Four Days Left to Burn in Butte County

Beginning June 17, 2024, all burn permits are suspended for outdoor residential burning within the State Responsibility Area of Butte County due to hotter, drier conditions in the region.

If you plan on burning yard debris, make sure you do it this weekend! As of Monday, June 17, all burn permits are suspended until further notice.

If you already have your burn permit, here’s what to keep in mind:

Check for an approved burn day.

The same office issuing burn permits will be to tell you what days have been designated for burning in your area. Don’t just go by any state rules you might hear about. Check locally, as rules can vary by location.

Don’t burn if the weather isn’t right.

Make sure the area you’re using for burning is a safe distance away from anything that could catch fire from heat or a wandering ember. For instance, don’t burn shrubs and tree debris near healthy trees and shrubs…or too close to your house (sounds obvious, but you’d be surprised how often this mistake happens).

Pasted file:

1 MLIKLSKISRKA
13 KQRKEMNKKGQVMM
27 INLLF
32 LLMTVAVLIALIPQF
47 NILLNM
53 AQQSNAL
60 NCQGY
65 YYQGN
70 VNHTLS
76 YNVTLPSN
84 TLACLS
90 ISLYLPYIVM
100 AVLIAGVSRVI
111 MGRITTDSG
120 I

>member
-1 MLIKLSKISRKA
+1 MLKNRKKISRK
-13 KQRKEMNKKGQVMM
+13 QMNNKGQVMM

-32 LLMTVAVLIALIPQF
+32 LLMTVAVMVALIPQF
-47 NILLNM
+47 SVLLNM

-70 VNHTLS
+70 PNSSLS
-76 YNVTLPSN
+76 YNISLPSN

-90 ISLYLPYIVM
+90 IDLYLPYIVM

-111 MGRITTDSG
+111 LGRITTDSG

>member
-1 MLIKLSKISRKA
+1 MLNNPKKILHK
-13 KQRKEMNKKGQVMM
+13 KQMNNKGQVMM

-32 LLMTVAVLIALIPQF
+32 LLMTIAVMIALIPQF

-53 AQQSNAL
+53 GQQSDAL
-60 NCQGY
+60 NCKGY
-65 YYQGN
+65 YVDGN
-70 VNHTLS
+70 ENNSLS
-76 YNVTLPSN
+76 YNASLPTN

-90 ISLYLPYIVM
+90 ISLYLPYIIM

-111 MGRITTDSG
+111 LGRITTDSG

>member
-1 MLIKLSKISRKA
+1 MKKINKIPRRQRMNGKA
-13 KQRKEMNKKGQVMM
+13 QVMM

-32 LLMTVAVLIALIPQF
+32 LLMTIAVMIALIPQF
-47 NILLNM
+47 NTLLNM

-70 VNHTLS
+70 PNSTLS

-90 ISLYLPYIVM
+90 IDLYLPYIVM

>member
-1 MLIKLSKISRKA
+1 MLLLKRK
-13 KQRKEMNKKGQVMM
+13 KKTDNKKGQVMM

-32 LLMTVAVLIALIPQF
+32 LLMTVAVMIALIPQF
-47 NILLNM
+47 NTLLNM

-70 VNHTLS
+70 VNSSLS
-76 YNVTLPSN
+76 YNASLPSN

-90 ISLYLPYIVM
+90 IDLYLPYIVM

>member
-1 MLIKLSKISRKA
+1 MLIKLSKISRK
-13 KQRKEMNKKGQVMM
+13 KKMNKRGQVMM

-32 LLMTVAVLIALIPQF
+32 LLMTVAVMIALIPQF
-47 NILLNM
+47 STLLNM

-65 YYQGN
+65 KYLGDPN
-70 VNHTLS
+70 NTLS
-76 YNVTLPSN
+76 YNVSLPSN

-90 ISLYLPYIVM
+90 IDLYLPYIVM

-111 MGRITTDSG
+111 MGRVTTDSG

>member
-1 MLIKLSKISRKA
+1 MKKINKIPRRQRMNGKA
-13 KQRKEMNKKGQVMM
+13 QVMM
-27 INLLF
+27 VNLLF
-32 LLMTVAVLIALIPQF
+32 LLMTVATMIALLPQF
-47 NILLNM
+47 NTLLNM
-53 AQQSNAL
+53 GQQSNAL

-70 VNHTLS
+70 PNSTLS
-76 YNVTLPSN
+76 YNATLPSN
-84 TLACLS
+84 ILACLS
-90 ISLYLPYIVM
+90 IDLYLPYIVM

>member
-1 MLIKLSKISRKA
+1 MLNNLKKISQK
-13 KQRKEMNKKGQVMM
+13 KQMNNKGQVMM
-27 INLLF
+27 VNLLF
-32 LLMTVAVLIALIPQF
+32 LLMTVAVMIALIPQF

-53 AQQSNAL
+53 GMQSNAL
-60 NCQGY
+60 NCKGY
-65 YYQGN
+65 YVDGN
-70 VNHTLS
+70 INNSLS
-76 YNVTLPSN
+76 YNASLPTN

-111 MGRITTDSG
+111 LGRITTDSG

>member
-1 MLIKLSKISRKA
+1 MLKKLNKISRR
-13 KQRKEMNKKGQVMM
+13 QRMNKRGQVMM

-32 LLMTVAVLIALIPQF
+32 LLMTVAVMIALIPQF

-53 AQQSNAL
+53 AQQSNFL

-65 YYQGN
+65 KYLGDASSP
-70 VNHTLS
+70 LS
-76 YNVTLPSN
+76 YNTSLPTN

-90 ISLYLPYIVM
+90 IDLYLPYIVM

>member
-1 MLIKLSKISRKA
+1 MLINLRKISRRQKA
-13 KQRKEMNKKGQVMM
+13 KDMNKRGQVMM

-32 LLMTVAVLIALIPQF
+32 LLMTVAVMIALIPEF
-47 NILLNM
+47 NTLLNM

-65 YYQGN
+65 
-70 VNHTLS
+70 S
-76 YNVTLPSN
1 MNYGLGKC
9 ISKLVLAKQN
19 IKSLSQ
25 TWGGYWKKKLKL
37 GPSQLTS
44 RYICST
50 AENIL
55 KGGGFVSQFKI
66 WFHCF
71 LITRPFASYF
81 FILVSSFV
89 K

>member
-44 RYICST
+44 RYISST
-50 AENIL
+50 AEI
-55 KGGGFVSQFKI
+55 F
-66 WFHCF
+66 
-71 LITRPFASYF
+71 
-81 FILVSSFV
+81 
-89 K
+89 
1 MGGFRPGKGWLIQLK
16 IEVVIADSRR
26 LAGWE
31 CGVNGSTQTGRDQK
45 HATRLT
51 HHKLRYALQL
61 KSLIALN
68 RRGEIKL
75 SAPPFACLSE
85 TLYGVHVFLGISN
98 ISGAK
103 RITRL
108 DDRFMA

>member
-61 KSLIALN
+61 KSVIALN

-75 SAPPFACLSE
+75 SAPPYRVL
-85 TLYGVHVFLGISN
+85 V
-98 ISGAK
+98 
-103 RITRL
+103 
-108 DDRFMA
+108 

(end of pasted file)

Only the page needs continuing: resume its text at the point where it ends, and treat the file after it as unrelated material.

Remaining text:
Here are the optimum specs for a burn site:

  • Bare ground at least 10 feet in diameter
  • Burn at the center of the area
  • Make each pile you burn no larger than 4’x4’

Get your tools together.

You don’t need much in the way of tools for your burn, but two essentials are a shovel and a hose with the water turned on and ready to go for controlling flames and keeping the surrounding area damp.

Exercise caution after the burn.

Once your debris is burned, soak the area to douse any flames. Use your shovel to turn over the ashes and then soak them again; repeat the process several times. Smokey Bear calls this the “Drown. Stir. Drown.” approach to campfires. Smokey would also tell you if your burn site is too hot to touch, it’s too hot to walk away from without more water.

Thanks again for taking the proper measures before, during, and after your burn. Your efforts keep our entire community safe! To learn more about burn permits and discover how to get them, check out our webpage.